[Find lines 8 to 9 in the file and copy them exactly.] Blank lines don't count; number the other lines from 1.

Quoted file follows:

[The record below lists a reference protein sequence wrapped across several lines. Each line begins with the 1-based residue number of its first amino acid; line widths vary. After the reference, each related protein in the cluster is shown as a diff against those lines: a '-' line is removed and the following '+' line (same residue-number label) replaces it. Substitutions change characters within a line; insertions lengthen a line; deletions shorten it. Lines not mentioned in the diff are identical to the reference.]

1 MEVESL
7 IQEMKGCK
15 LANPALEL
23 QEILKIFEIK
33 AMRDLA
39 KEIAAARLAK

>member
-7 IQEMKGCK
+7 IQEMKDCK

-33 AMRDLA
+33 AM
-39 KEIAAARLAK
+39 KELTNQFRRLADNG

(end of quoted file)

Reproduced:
>member
-7 IQEMKGCK